How to Write Killer Fiction by Carolyn Wheat

Pros: A great book on how to craft mystery & suspense.

Cons: If you don’t care about suspense, then this book isn’t for you. But I’d say you’re crazy.

Thoughts: There don’t seem to be many writing books dedicated to the specific techniques of genre. The book is split in two parts. The first half is mystery, and the second half is suspense. The author does a good job of explaining how the techniques used can often be very different. The suspense half of the book is just plain old Good Storytelling, and the tricks explained in that section would work for almost any story. Who doesn’t want a suspensful story?

Summary: I wish more books on storytelling were like this. Just buy it.

 

Table of Contents:

    Preface :: 15

    • The Funhouse of Mystery :: 16
    • The Roller Coaster of Suspense :: 16
    • The Writing Process :: 17

     
    Introduction :: 21

    • Two Different Dreams :: 21
    • Reason and Emotion :: 22
    • Two Steps Ahead, Two Steps Behind :: 23
    • Myth vs. Tale :: 24
    • Larger World/Smaller World :: 24
    • Information Concealed or Revealed :: 25
    • Central Questions :: 26
    • Crossovers :: 26
    • Different Dreams, Different Choices :: 28
    • Write What You Read :: 28
    • Mystery/Suspense Checklist :: 29

     
    Part 1: The Funhouse of Mystery

  1. Welcome to the Funhouse :: 33
    • Welcome to the Funhouse :: 33
    • A Little Mystery History :: 34
    • That Was Then, This Is Now :: 35
    • Other People’s Troubles :: 42
    • Write What You Read :: 43

     

  2. Cover-Ups and Clues :: 44
    • Cover-ups :: 44
    • Getting a Clue :: 49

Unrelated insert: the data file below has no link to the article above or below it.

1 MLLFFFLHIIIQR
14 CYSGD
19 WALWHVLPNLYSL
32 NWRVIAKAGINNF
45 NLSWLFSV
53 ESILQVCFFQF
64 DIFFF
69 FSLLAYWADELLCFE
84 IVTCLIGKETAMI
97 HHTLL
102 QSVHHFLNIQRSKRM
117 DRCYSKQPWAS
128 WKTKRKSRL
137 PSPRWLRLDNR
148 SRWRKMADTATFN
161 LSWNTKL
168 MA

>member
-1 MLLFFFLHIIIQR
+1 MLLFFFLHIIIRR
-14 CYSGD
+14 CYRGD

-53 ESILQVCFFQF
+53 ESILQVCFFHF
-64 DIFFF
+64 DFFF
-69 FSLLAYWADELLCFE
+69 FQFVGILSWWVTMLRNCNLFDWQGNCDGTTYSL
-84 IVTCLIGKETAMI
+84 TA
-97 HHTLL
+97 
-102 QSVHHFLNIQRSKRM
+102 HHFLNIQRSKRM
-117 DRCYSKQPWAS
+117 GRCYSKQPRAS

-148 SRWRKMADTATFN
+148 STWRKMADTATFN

3. Build Me An Arc, I :: 59
    • Arc One: The Beginning (The Setup) :: 59
    • The Four-Arc System for Organizing Your Novel :: 60
    • Arc Two: The Big Bad Middle :: 63
    • Arc Three: Waist-Deep in the Big Muddy :: 70

     

  4. Endings Are Hard, I :: 73
    • The Non-Action Ending :: 74
    • The Two-Layered Ending :: 75
    • Why Endings Fail :: 75
    • The Action Ending :: 77
    • The Coda :: 78
    • The Meta-Novel :: 79

     
    Part 2: The Roller Coaster of Suspense

  5. Buckle Up for the Ride :: 85
    • The Roller-Coaster Effect :: 85
    • A Little Suspense History :: 86
    • Descendents of the Gothic Tradition :: 87
    • Spy Fiction Offshoots :: 90
    • Crimes and Capers :: 95

     

  6. Myths and Dreams :: 96
    • Rites of Passage :: 97
    • The Hero’s Journey :: 100
    • The Hero’s Journey :: 101
    • Psyche’s Journey to Hades :: 104

     

  7. Build Me An Arc, II :: 108
    • The Prologue :: 108
    • Arc One :: 109
    • Arc Two :: 115
    • Arc Three :: 120

     

  8. Endings Are Hard, II :: 123
    • How To Finish Your Book Before It Finishes You :: 124
    • Endings that Satisfy :: 128
    • Endings that Let the Reader Down :: 129
    • Hostage: Arc Four :: 130
    • Sting in the Tail Endings :: 133
    • What Can You Do for an Encore :: 134

     
    Part 3: The Writing Process

  9. Scene and Style :: 139
    • What Makes a Scene :: 139
    • How To Scene :: 143
    • The Storyboard :: 146
    • Narrative–The Alternative To Scene :: 149
    • Style :: 151

     

  10. Outliners and Blank-Pagers :: 155
    • Expansion and Contraction :: 156
    • The Outliner’s Process :: 158
    • The Blank-Pager’s Toolbox :: 162
    • Revision :: 166
    • The Writing Process: Tools to Help You Finish :: 170

     
    Epilogue: Next Step, Published! :: 173

    • The Writing Zone :: 173
    • When Is It Finished? :: 179

     
    Selected Bibliography :: 181

    • I. Writer’s Bookshelf Stapes :: 181
    • II. Theoretical Underpinnings :: 183
    • III. Fiction To Learn From :: 185

     
    Index :: 187

 

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